With hundreds of millions given away each year, the financial services industry is one of the most charitable around.
On the day they call the Notting Hill Carnival of the City, employees of leading brokerage firm ICAP come into work in fancy dress for an afternoon of trading, with all revenues raised going to charity. It’s great PR for ICAP, great for the charities (who this year received £8m) and great fun for all involved, including the many A-listers who also turn up to man the phones. This year, Cheryl Fernandez-Versini, Prince Harry, Gemma Arterton, Damian Lewis and many more took time out of their busy schedules to take to the floor, buying and selling, all in aid of their favourite charities.
The ICAP Charity Day couldn’t be further removed from the caricature of the pin-striped City worker playing fast and loose with other people’s money. The reality is that through Corporate Social Responsibility schemes and individuals’ charitable activities, financial services is one of most giving sectors there is.
It’s hard to measure the full extent of altruism in the City as data is scarce and tends to ignore the huge quantities raised by individuals. Still, in the research that has been carried out, the message is clear: the City is giving, and it’s giving a lot. A City of London Corporation survey into “the impact of City business in addressing social disadvantage” found that firms made £519m of community investments in UK-based projects in 2009. This includes everything from funding for arts institutions to helping domestic abuse charities.
Heart of the City, an organization set up to share best practice among companies interested in CSR, lists many examples of big business making a big difference. There’s Aberdeen Asset Management, who collaborated with youth charity Envision in 2012 to launch development programmes in two Tower Hamlets schools (as well as providing funding, volunteers from AAM helped implement the scheme) and law firm Reed Smith, which set up the Create/U-turn project, giving vulnerable, socially excluded women the chance to explore their creativity in workshops with professional artists and volunteer employees from the firm.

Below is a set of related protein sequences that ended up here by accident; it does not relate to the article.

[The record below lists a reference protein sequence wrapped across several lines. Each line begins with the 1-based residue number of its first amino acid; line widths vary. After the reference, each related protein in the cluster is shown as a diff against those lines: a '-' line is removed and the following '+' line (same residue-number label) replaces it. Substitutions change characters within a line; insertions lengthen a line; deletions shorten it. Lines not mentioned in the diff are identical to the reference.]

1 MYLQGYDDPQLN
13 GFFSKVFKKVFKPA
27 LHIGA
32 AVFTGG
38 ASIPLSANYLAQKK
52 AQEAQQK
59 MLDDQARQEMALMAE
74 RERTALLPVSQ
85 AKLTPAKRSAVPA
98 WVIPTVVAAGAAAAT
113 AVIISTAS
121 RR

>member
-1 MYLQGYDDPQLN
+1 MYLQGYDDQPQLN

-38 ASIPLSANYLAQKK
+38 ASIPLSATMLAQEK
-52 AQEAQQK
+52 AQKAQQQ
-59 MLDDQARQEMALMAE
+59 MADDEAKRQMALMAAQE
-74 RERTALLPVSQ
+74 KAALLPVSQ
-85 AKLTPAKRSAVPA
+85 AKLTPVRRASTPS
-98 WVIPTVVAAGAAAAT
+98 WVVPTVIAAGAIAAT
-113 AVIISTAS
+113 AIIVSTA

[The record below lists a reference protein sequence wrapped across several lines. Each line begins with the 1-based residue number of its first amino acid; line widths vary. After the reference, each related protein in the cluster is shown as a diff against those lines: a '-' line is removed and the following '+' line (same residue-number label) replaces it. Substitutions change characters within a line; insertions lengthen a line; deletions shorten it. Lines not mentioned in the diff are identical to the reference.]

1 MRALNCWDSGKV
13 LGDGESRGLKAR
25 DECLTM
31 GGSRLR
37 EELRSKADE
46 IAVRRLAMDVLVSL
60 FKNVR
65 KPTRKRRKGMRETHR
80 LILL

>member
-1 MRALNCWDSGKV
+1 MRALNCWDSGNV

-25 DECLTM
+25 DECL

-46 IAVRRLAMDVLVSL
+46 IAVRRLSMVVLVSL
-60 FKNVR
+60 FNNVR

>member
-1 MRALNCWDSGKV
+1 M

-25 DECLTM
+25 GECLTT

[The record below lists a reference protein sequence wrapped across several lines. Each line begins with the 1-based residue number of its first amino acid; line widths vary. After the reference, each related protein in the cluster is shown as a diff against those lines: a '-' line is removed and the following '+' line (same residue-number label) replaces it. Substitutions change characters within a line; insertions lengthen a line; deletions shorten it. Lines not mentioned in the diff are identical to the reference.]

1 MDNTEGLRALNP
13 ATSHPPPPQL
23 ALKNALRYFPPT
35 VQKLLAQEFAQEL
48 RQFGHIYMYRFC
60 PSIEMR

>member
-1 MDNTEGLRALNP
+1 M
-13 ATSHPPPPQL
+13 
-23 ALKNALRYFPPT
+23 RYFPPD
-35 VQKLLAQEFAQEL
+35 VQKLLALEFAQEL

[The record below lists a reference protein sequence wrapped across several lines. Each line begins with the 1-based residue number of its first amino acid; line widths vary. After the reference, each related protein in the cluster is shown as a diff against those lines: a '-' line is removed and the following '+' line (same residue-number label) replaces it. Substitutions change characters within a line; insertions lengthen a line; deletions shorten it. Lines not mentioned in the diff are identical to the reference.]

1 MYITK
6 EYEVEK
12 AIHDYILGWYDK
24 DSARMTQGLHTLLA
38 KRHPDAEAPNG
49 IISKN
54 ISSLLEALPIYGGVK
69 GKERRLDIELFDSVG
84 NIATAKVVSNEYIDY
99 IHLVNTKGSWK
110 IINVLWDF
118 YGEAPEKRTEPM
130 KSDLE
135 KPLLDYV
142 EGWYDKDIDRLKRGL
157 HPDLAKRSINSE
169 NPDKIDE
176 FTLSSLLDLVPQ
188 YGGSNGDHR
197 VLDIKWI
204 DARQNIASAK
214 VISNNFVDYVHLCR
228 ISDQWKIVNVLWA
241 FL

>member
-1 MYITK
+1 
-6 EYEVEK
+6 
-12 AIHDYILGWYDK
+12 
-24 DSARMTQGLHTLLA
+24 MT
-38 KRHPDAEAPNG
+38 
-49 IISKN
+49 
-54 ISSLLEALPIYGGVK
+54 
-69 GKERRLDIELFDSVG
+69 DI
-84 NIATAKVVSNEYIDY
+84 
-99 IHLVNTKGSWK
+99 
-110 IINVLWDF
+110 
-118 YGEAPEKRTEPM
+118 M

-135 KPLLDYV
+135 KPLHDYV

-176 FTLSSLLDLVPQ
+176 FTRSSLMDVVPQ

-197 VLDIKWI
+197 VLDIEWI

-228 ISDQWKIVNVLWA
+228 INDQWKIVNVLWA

These are just two examples of the kinds of projects undertaken by City firms all the time. Heart of the City chief executive Carolyn Housman says the public tends not to know about CSR work because “businesses don’t necessarily think it’s something they should be communicating.” Why not? “It’s a sensitive issue. Society is divided about whether or not companies exist to return money to their shareholders or whether there’s a larger purpose. There’s also the question of whether or not the amount of money is the right amount of money. Someone may think a large bank should give half of its profits to the community, or they might prefer you to improve your customer service… so you see it’s a very sensitive topic.”
The big banks tend to be a more sophisticated in their approach to communicating CSR, but even then, media coverage is rare because, according to Housman, newspapers “don’t report on good news stories”. There’s also the fact that many CSR schemes have been going for years, and simply aren’t news anymore. Housman cites the fate of the 1 Percent Club as evidence for the lack of awareness of CSR. “The idea was that big companies should be giving at least one per cent of pretax profits to charitable organisations. It was done away with because it was found that a lot of businesses were doing it already.”